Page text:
...We have Metro, a clean, efficient, safe, on-time, transportation system connecting affordable city housing with every workplace, grocery store, and venue."

METRO is "clean, efficient, safe, on-time"? ROTFLMAO!

I won't even bother to argue with that since it has no basis in reality or the facts - especially those of the past 12 months - speak very well for themselves.

Anyone besides me remember the 9 people killed in the Metro accident last June?
seraphina21 obviously doesn't.

@seraphina21
"Cars are so last century."

Bicycles, trains and streetcars are so century-BEFORE-last. So your point is...?

Keep it up, guys. You're batting 1.000.

Posted by: ceefer66 | June 8, 2010 4:35 PM | Report abuse

S/B "2nd SMALLEST highway network of the nation's 25-largest metropolitan areas".

Posted by: ceefer66 | June 8, 2010 4:44 PM | Report abuse

seraphina was being sarcastic.
As for where the traffic goes from Rock Creek Park, there are two parallel roads within a mile. Two subway lines also run parallel. Most of the vehicles in Rock Creek Park are single-occupant. There is a theory that posits that new expressways creates its own demand by reducing the time-cost of travelling that route. The logical conclusions from that are (1) the expressways you advocate would have hit peak capacity long ago, and (2) if one increases the time-cost of travelling along the roadways adjacent to the Park, people will shift to Metro or other routes. People adjust.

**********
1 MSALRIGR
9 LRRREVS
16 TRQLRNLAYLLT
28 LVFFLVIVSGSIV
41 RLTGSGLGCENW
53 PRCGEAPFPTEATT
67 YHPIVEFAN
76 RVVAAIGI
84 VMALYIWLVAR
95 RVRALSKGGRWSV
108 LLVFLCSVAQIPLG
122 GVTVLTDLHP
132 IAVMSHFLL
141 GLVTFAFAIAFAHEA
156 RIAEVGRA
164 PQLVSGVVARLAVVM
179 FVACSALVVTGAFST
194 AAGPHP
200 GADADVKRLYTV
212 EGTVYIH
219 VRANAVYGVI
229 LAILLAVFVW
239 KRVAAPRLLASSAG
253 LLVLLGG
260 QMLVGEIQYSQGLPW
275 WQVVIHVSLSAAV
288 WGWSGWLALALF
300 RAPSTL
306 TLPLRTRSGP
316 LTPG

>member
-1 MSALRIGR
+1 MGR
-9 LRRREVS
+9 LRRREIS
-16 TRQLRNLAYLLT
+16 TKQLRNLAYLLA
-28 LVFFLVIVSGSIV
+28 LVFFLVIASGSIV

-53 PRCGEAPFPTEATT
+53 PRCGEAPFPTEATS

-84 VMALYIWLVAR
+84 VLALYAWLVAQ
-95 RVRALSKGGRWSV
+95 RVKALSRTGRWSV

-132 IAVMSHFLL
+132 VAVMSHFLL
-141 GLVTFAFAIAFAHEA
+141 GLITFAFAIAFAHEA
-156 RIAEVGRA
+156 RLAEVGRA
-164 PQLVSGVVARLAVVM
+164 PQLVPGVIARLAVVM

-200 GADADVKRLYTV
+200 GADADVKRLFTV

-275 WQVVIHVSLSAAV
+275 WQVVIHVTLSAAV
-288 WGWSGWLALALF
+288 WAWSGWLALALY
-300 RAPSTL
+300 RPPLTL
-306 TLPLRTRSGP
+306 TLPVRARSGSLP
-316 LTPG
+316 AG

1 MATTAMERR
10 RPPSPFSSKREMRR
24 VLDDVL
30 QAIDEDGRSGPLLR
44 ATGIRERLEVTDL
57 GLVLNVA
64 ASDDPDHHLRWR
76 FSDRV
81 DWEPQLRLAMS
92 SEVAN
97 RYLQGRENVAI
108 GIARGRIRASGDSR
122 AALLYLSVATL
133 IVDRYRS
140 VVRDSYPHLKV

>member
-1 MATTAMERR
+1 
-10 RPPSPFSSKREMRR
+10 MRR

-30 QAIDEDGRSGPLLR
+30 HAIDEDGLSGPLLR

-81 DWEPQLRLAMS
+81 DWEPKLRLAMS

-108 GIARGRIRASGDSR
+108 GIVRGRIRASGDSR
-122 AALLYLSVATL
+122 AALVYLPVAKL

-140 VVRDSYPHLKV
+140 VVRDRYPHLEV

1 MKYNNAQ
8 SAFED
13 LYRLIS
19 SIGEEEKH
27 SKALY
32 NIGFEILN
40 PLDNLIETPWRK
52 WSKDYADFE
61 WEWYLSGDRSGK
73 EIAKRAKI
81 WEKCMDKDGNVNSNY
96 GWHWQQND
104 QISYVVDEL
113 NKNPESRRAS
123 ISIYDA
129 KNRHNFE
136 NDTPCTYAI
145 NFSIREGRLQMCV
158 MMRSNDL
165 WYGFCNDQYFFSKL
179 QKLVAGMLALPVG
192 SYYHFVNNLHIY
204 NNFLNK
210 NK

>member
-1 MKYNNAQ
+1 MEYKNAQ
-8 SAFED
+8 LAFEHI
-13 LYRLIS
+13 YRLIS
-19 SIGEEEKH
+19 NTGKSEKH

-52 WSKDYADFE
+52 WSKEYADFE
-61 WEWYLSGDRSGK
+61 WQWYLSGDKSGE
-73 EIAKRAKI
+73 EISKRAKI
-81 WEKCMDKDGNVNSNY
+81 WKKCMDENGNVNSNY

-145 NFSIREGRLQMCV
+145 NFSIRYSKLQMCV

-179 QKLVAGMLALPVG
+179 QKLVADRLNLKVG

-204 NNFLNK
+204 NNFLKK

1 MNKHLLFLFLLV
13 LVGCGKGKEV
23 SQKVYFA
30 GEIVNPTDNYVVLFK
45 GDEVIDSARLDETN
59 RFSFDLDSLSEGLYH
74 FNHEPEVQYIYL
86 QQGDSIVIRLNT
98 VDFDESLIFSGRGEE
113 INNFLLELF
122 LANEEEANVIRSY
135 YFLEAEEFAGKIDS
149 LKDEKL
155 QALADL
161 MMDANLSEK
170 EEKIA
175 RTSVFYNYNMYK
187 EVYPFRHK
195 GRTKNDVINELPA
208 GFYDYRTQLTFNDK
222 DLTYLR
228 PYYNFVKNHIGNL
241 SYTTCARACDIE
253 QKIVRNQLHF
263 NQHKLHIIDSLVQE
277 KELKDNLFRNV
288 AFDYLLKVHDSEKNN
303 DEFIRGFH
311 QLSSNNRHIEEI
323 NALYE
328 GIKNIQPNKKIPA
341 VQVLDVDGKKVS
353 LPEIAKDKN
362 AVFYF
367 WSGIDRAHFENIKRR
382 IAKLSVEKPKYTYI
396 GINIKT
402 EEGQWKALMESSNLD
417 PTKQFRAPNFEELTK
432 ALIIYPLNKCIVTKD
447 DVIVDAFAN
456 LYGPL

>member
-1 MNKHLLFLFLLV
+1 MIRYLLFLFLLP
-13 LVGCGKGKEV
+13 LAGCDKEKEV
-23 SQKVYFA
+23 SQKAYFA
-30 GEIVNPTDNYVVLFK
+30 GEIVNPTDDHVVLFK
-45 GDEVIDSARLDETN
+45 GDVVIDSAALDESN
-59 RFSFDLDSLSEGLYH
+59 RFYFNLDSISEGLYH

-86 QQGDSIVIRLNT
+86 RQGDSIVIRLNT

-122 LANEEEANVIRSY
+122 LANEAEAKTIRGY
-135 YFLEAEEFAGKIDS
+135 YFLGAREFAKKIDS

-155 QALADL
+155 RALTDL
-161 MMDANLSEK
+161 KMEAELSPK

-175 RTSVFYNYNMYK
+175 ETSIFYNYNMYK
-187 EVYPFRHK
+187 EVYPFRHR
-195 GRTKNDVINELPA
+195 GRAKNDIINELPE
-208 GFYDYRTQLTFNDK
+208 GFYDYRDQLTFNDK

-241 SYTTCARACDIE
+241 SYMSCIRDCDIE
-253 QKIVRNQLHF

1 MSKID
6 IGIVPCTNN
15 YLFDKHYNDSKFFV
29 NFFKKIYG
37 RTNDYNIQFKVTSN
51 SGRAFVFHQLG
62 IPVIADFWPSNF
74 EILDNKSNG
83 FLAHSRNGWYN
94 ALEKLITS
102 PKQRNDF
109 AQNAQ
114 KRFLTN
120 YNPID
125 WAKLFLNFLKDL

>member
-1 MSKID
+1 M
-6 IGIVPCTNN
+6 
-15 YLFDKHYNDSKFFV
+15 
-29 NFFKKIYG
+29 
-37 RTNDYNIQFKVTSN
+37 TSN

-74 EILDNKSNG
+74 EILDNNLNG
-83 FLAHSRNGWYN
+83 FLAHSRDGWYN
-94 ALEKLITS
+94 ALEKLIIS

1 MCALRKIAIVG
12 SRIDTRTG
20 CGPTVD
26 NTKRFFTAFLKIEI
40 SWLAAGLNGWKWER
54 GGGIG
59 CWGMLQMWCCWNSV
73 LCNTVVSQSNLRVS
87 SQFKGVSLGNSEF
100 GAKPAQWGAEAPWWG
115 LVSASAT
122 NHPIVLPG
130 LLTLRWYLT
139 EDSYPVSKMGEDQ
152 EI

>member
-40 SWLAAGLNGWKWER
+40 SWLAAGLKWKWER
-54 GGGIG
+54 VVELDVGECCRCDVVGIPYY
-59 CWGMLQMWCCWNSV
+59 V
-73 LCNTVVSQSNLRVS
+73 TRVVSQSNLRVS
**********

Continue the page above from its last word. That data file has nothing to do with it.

There was a proposal to switch Rock Creek Park to HOV during rush hours; I'd support that.

Posted by: krickey7 | June 8, 2010 5:00 PM | Report abuse

krickey7 - a bicycle is single occupant.

have them repave the trail, but either do the posted speed limit or get out of the road.

i can deal with a bicyclist because im on a motorcycle, a car has nowhere to go.

Posted by: anarcho-liberal-tarian | June 8, 2010 6:27 PM | Report abuse

I bike the Rock Creek Parkway Trail into work almost every day, ride the trail (and not on the main road with cars) and have no problems with the condition of the trail whatsoever. It's congested at certain areas, but I have never had any problems getting joggers or slower bikes to move with a simple, polite ring of my bell.

Posted by: serialcarpins | June 8, 2010 11:59 PM | Report abuse

A-L-T:
The law says the speed limit is actually the upper limit, not the lower.
I'm not sure how I could make anyone repave the trail, even if that were to fix the issues of hairpin turns and frequent deposits of sand and mud. More importantly, I don't have to. Not even for your convenience.
Feel free, though, to keep avoiding the topic of how the use of the Park as a commuting thoroughfare is inconsistent with the express dedication of the Park for public recreation and preservation of the natural environment.

Posted by: krickey7 | June 9, 2010 9:16 AM | Report abuse

The comments to this entry are closed.